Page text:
Bristol-Myers Squibb Is Accused Of Fraud and Kickbacks

Bristol-Myers Squibb Is Accused Of Fraud and Kickbacks

Bristol-Myers Squibb Is Accused Of Fraud and Kickbacks

Regulators in California have turned their legal guns at the giant pharmaceutical company, Bristol-Myers Squibb Co., accusing them of bribing a number of pharmacists and doctors to use its products.

California regulators allege that the pharmaceutical giant offers doctors and pharmacists thousands of cash kickbacks, gifts, as well as “happy hours” with the Los Angeles Lakers.

The lawsuit against the pharmaceutical company was developed with the assistance of Lucius Allen, a former Lakers player, and his wife, Eve, who worked for Bristol-Myers and gave access to the basketball team.

According to the lawsuit, doctors and their family members were invited to Lakers Dream Camps arranged by the drug company.

The lawsuit alleged that doctors were treated to tickets, as well as luxury suites, for Lakers games. They also received balls, pointers, and autographs from some of the most famous players of the team.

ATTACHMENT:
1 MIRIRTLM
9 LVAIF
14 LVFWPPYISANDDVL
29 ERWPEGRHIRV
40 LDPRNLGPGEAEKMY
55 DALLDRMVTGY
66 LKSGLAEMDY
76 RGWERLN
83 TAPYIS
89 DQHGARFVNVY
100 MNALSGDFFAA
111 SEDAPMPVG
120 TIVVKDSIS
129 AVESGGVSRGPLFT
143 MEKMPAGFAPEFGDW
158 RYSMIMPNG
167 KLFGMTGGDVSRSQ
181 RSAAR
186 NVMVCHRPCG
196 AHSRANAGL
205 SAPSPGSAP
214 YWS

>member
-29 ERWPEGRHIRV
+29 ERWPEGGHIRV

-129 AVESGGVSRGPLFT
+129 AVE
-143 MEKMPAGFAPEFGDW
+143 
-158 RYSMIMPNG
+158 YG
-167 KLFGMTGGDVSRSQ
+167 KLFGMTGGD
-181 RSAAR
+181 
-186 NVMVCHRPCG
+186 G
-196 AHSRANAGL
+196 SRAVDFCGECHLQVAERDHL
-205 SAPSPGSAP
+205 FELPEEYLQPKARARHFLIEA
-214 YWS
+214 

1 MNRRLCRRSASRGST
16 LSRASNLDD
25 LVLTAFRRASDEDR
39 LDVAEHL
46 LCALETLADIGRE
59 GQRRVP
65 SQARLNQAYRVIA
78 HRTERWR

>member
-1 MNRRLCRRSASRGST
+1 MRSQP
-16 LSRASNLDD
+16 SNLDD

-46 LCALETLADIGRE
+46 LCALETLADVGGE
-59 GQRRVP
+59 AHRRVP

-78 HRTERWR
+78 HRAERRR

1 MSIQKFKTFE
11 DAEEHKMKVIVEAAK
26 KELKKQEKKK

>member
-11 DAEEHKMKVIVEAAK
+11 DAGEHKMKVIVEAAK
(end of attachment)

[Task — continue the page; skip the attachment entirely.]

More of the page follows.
The New York-based drug company vowed to fight the lawsuit. In a statement, it said, “Bristol-Myers Squibb believes this lawsuit has no merit and the company will defend itself vigorously.”

The California lawsuit was originally filed by Michael Wilson in March 2007. He used to be an employee of Bristol-Myers. It remained sealed until last week when a judge, who granted a request made by the state Department of Insurance, ordered to make the lawsuit public.

The lawsuit is the latest major legal action over fraud accusations against Bristol-Myers. Nearly 4 years ago, the drug company paid $515 million in settlement over allegations made by the federal government and other states that it used an illegal scheme to defraud Medicare and Medicaid insurance programs.